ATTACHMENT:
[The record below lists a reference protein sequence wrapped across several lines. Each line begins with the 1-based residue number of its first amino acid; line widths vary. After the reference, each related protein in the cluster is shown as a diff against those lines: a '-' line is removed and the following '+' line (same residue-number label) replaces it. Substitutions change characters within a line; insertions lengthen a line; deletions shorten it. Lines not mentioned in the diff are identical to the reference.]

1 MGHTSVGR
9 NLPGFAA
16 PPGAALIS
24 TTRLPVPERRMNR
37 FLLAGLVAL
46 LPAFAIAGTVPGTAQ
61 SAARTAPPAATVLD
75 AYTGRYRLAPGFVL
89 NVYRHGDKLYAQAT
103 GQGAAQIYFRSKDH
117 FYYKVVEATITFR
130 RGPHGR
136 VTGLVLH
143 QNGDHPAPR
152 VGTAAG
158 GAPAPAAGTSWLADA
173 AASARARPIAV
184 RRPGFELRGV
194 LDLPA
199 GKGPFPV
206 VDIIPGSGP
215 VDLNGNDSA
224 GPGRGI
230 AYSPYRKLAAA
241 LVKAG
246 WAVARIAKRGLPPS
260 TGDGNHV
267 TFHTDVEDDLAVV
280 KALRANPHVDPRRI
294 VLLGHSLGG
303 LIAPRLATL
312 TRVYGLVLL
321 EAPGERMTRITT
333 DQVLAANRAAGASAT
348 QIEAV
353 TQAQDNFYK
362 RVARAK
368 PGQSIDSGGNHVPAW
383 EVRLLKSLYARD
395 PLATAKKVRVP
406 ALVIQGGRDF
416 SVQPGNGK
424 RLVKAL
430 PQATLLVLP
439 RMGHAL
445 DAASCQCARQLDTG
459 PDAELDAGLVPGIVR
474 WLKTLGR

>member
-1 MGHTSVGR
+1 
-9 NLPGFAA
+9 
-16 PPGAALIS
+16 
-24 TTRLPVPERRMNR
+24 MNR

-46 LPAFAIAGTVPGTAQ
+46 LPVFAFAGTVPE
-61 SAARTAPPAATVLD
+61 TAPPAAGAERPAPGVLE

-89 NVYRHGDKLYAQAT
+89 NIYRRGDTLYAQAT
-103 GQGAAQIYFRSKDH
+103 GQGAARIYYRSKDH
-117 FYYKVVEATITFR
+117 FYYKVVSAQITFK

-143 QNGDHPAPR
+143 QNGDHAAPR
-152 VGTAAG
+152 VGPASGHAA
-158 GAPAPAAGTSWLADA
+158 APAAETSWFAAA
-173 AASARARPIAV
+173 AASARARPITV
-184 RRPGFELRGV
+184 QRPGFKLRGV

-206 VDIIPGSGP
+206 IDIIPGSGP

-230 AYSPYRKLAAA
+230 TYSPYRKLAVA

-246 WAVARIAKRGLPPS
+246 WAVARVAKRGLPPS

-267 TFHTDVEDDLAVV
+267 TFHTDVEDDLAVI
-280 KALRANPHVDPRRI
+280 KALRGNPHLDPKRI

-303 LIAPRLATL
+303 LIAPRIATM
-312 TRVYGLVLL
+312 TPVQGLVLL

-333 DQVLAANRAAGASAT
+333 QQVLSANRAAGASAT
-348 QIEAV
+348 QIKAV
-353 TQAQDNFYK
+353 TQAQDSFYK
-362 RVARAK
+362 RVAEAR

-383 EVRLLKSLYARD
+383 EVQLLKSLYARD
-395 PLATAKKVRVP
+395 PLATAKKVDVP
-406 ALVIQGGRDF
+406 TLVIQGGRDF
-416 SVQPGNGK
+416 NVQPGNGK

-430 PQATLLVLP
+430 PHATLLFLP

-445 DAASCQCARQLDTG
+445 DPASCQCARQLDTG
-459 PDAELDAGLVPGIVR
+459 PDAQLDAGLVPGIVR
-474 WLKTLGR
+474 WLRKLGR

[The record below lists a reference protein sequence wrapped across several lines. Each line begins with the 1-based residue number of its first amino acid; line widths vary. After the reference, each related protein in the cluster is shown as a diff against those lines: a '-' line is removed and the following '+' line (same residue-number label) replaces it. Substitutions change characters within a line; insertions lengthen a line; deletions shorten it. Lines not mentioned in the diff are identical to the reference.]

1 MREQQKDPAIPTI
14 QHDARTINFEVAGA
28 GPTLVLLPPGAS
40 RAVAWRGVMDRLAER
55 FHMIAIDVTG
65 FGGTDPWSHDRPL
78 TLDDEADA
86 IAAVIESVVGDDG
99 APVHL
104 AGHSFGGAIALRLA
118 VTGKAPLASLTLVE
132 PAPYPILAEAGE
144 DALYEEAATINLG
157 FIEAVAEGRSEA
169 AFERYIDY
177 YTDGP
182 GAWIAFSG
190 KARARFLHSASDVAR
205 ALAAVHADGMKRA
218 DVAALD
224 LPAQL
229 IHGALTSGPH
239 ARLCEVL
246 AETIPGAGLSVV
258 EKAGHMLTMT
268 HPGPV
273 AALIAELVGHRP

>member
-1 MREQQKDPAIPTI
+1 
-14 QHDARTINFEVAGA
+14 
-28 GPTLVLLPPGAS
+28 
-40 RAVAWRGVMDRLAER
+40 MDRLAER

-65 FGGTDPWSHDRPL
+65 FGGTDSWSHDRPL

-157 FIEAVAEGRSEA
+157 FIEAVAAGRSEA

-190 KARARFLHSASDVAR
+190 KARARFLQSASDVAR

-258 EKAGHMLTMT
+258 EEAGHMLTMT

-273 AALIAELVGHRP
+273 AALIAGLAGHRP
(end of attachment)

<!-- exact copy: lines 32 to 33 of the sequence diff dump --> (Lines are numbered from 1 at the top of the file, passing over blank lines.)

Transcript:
303 LIAPRLATL
312 TRVYGLVLL